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If You Publish It, Will They Come?

by Nolo

If you’ve decided to jump into online publishing — putting out an online newsletter, magazine or other content that will interest your business’s customers — you may think that designing your website is your biggest challenge. But that’s the easy part. Much trickier is gathering an audience that will sustain the publication. Here are some tips on building a loyal audience for your site.

Start where you are
The Internet is a surprisingly personal place. A thousand people, each with unique personal interests, can spend the same 60 minutes online together and never come close to crossing paths. It follows that the key to Web publishing success is forging a lasting personal connection with people based on your own skills, interests and contacts. In other words, the best place to start is with the connections you already have online. Then use those connections to build a community of like-minded people and keep expanding from there.

Your own interests and expertise are your strengths as a publisher. Study the information that is already available in your niche, looking for gaps you can fill. Then, fill the gaps with valuable information nobody else provides. An example is a small business advice website in the U.K.

Your goal should be to create unique, valuable information that meets the needs of your targeted audience. On the Internet, there are many ways to provide that information that aren’t available to print publishers — for example, you can offer searchable, interactive databases and encyclopedias.

One online publisher, for example, is creating an online publication about his passion, electric vehicles (EVs). In his spare time (he’s a magazine editor), he’s been using his skills as a journalist to study the EV market, scoping out who the players are, what they have to say and how the industry is developing. He also travels to auto shows to test drive new cars, combs the Internet for information about EVs, and studies the technical literature about EV engineering and design. Now, using all of the connections he has developed and the information he has gathered, he is ready to launch EV World online (

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Work Your Niche
Get to know the online habits of your prospective audience. What other sites are they likely to visit? Make a list and try to develop a relationship with each one. There are a variety of ways to do this. Your best options include offering to write articles (informative and not self-serving) for other sites, or posting messages with your Web address on their bulletin boards. Trade links and adverts with other sites in your field, and if you can afford it, buy classified adverts at related sites.

One web publisher doubled her traffic by spending two months (and a small amount of advertising money) working through all the sites in her niche in this way. Another got similar results by hiring and supervising a Net-savvy college student.

Don’t neglect offline ways to publicise your website. Send press releases and emails about interesting features on your site to print as well as online media in your niche. List your Web address wherever you also list yourself — business directories, professional associations, and chambers of commerce. Speak at trade shows or conventions.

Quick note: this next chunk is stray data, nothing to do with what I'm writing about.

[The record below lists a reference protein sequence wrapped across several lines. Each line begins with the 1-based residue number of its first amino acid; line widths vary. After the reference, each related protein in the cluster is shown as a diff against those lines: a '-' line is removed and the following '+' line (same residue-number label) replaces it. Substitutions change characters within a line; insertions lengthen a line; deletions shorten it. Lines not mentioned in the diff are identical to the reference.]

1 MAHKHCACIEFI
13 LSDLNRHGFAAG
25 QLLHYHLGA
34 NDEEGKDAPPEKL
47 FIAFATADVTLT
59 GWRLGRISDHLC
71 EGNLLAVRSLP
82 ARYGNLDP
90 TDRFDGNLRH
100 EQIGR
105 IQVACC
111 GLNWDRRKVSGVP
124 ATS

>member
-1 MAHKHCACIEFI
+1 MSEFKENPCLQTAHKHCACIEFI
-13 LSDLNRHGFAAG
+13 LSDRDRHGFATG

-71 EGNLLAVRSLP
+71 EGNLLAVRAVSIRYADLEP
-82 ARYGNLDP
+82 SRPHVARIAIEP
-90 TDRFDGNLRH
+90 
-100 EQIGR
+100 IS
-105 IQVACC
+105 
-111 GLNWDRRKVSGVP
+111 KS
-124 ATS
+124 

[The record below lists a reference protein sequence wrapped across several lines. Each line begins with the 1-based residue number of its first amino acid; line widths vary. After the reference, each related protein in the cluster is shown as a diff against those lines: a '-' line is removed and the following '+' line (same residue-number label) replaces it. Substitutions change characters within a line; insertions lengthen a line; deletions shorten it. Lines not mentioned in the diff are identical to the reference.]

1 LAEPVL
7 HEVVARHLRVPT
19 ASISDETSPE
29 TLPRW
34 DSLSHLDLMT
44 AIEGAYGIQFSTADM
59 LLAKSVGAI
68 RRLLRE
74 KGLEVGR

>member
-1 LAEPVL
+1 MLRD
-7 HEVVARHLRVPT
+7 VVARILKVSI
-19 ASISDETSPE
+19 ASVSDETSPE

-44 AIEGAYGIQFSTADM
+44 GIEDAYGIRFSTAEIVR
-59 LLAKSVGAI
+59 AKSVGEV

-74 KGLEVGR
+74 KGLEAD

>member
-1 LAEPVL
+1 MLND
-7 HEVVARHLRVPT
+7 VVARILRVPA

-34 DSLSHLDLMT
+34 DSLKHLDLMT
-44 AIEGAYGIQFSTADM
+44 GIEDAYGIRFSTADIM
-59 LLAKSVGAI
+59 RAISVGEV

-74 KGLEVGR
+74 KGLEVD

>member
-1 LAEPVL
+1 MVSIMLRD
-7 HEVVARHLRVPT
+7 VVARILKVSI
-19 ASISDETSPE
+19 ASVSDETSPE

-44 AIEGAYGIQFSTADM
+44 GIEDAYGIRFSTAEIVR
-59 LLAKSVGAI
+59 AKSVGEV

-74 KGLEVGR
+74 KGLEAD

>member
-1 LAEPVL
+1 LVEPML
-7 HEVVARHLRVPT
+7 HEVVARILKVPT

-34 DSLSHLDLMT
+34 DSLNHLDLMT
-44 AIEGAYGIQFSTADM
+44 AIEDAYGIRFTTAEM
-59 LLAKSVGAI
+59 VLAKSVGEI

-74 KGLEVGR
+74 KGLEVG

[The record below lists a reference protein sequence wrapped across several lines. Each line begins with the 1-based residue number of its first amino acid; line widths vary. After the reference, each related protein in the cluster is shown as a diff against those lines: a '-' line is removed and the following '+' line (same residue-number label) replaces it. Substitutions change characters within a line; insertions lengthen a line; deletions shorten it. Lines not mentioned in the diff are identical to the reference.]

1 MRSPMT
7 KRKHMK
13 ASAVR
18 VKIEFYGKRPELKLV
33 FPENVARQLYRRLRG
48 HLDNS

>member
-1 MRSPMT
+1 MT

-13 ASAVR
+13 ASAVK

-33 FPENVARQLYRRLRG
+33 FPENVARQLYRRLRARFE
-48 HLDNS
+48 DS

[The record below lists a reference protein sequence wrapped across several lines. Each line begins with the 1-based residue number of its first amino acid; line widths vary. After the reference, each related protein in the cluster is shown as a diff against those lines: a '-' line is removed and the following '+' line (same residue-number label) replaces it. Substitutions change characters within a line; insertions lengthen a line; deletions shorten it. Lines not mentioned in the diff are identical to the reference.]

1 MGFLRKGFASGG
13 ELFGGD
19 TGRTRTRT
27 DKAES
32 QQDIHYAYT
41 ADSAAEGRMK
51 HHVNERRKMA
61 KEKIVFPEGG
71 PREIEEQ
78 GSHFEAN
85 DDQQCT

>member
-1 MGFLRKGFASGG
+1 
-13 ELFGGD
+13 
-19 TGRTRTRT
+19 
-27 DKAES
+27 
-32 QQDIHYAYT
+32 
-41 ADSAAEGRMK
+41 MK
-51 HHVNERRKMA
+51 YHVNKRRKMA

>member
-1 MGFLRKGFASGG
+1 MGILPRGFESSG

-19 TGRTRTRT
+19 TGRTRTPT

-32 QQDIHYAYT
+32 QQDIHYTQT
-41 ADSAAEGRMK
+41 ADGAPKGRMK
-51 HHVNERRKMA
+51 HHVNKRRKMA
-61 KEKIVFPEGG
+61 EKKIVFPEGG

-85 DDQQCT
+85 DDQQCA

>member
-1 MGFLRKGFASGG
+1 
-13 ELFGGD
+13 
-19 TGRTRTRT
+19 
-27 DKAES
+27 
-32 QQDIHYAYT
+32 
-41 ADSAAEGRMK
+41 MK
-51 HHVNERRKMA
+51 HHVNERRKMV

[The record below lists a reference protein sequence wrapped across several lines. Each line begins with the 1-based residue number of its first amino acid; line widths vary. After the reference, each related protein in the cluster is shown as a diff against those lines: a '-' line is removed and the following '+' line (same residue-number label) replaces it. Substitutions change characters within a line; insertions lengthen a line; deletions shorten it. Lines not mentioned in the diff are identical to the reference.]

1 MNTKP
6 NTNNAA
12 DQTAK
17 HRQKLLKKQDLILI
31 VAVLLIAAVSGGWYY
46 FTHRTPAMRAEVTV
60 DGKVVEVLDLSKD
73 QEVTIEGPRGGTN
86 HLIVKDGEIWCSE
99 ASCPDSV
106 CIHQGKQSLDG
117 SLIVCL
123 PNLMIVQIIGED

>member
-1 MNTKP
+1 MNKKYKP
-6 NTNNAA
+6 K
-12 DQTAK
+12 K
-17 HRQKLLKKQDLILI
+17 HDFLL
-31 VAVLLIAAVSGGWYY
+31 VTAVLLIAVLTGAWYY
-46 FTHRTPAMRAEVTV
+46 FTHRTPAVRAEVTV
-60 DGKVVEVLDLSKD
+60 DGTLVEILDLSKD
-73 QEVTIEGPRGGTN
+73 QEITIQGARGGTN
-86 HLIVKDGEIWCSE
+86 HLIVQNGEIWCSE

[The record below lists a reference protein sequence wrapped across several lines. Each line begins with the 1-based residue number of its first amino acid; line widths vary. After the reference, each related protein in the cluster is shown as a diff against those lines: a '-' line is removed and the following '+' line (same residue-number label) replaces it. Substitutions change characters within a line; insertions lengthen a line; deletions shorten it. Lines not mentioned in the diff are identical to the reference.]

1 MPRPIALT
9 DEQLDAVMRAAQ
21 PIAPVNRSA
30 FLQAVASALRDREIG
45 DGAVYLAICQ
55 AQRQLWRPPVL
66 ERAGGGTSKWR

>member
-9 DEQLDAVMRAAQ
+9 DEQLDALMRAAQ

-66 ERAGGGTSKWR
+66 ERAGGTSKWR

Work the search engines
Lots of people will find — or not find — your site by using online search engines such as Google, where they type in the words they’re searching for. You need to do a little work to make sure your site will turn up when a potential reader conducts a search. Here are three good places to go for tips on making your site stand out to search engines.

  • SEARCH ENGINE WATCH is an online newsletter that offers comprehensive, practical tips about making a site that search engines can find. There are also some good links for Webmasters here.
    ( has several articles including one called A Web Marketing Checklist: 23 Ways to Promote Your Site by Ralph Wilson.
    ( is a newsletter covering the search engines and how to make a hit with them.

Use banner exchanges
An organised program of exchanging banner adverts is a way for sites with modest traffic to break into an ad revenue business. Banner exchange programs work like this: You join an advertisers’ group, called an exchange, and trade banners on your site with other exchange members. You can specify where you want to run your banners, and the exchange takes care of all the bookkeeping. Members get detailed reports about when and where their adverts were run so that they can measure their effectiveness. Each member makes available slightly more ad space than they use themselves, with the exchange selling the excess stock for a small fee to other advertisers. That’s how the exchanges make enough money to cover their operating expenses.

One of the biggest and best exchanges is Link Exchange (, which has hundreds of thousands of members. There’s no minimum or maximum size for participating sites, so everybody from big corporate sites to personal home pages can get involved. The participating sites are broken up into thousands of categories and subcategories so advertisers can target their banners. Since so many sites belong to Link Exchange, it’s a good bet that you’ll find the ones you want to trade with through them. But if not, search Yahoo! for the key words “banner exchange” and you’ll find more than 50 of them. Exchanges are free to join and use, making them a risk-free and sensible way to go.

Copyright © 2008 Nolo

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